How to Talk to Unvaccinated Friends and Family
Aug 05, 2021

Even if you’re fully vaccinated, it’s likely you know someone who is not. There are a lot of reasons why people might opt out of vaccines — from disinformation to unanswered questions to bad experiences with the medical system. It can feel frustrating or scary when someone you care about chooses not to vaccinate and to leave themselves vulnerable to getting seriously sick. Emotions can run high. But talking with loved ones about vaccines doesn’t have to lead to a fight. Researchers have uncovered some strategies that can help you navigate these conversations.

You can build confidence in vaccines, one person, one conversation at a time. Here’s how.

1. Don’t go into the conversation with the goal of convincing them.

The choice to get vaccinated (or not) is ultimately theirs to make, and pressuring them could backfire or hurt your relationship. Instead, your objective should be to listen and, if they’re cool with it, share information so that the data they’re using to make their decision is as complete and accurate as possible.

2. Ask questions.

If they offer up that they don’t want to get vaccinated, ask “may I ask why?” If they share a piece of misinformation, ask “may I ask where you heard that?” or, “Would you mind sending that to me so I can read it too?” Don’t assume you know why they haven’t gotten the vaccine yet. Ask questions, listen to their answers, and try to understand where they’re coming from.

3. Find common ground early and often.

You can say, “I had that same concern” or, “Yeah, that would have freaked me out too.” Pointing out what you have in common can remind them you’re on the same side. You care about each other. You both want each other to be healthy and safe.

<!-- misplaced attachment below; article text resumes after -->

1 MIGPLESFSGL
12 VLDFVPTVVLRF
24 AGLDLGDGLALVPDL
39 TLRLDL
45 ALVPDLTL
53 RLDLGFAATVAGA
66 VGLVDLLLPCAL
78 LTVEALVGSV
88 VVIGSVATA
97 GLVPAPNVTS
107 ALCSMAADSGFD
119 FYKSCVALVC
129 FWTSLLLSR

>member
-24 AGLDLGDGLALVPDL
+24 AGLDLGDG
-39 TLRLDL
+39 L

4. Get permission before you share info.
Nobody likes to feel talked down to. Asking if it’s OK to share what you know/have read/learned acknowledges their autonomy and that they’re equal partners in the conversation.

Have you read:

5. When you do share the science, be transparent about where it comes from, and what it says and doesn’t say.

Trust is absolutely crucial in these conversations. So don’t hurt the trust you have with them by exaggerating the benefits of the vaccine or downplaying the risks. It’s OK to say what we’re still learning.

6. Share your experience.

What information resonated with you? Why did you decide to vaccinate? How did you react to the vaccine? What benefits do you feel you’ve gained? These experiences can be way more impactful than statistics or scientific facts.

7. Focus on the positive.

What could they gain by vaccinating? Sometimes people focus so much on the risks of the vaccine that they forget to consider the benefits of the vaccine — or the risks of *not* vaccinating. A lot of people respond well to messages that remind them that getting vaccinated can help protect others in their life (especially people who can’t get vaccinated themselves due to their age or for medical reasons), and that getting vaccinated can help protect them from being hospitalized or dying due to COVID. Who in their life needs them to stay healthy?

8. Help them overcome barriers.

It’s not easy for everyone to get vaccinated. Some worry about missing work. Others worry about childcare. Some might not know where to go or fear they’ll be turned away. Ask questions to find out if there are barriers. And if there’s something you can do to help make it easier — watching their child, covering their shift, giving them a ride, etc. — offer it.

9. Leave the door open for continued conversation.
Some people aren’t ready to engage, or they still have questions or doubts. That’s OK. Let them know that you’re there and that you care about them. People can (and do) change their minds. If you haven’t talked about it in a while, gently check-in.

10. Be a resource for vaccine info.
If your friends and family know you keep up on vaccine-related news, they might be more likely to reach out to you with questions. An easy way to do this is to share science-based resources on social media. Some great science-based resources include:

Have you talked to your unvaccinated friends and family about vaccines? Let us know in the comments below! 

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